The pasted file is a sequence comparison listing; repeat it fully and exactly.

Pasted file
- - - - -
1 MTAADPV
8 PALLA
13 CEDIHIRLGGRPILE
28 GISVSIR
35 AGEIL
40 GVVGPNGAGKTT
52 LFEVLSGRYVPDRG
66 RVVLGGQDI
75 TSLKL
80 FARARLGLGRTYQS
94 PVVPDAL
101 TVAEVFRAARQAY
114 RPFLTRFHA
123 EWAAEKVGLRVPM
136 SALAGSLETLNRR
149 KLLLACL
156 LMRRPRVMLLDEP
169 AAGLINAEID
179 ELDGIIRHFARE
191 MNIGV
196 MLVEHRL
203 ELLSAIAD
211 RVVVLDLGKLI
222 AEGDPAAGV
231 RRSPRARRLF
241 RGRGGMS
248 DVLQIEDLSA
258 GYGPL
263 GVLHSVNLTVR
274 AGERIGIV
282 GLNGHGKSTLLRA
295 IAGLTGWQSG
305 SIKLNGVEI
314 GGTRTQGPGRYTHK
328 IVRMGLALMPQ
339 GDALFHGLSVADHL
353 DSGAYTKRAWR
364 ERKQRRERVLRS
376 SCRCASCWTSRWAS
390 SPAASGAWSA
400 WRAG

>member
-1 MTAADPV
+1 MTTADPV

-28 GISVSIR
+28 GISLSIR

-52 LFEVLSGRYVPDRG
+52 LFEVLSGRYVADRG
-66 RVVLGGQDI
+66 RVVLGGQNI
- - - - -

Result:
1 MTAADPV
8 PALLA
13 CEDIHIRLGGRPILE
28 GISVSIR
35 AGEIL
40 GVVGPNGAGKTT
52 LFEVLSGRYVPDRG
66 RVVLGGQDI
75 TSLKL
80 FARARLGLGRTYQS
94 PVVPDAL
101 TVAEVFRAARQAY
114 RPFLTRFHA
123 EWAAEKVGLRVPM
136 SALAGSLETLNRR
149 KLLLACL
156 LMRRPRVMLLDEP
169 AAGLINAEID
179 ELDGIIRHFARE
191 MNIGV
196 MLVEHRL
203 ELLSAIAD
211 RVVVLDLGKLI
222 AEGDPAAGV
231 RRSPRARRLF
241 RGRGGMS
248 DVLQIEDLSA
258 GYGPL
263 GVLHSVNLTVR
274 AGERIGIV
282 GLNGHGKSTLLRA
295 IAGLTGWQSG
305 SIKLNGVEI
314 GGTRTQGPGRYTHK
328 IVRMGLALMPQ
339 GDALFHGLSVADHL
353 DSGAYTKRAWR
364 ERKQRRERVLRS
376 SCRCASCWTSRWAS
390 SPAASGAWSA
400 WRAG

>member
-1 MTAADPV
+1 MTTADPV

-28 GISVSIR
+28 GISLSIR

-52 LFEVLSGRYVPDRG
+52 LFEVLSGRYVADRG
-66 RVVLGGQDI
+66 RVVLGGQNI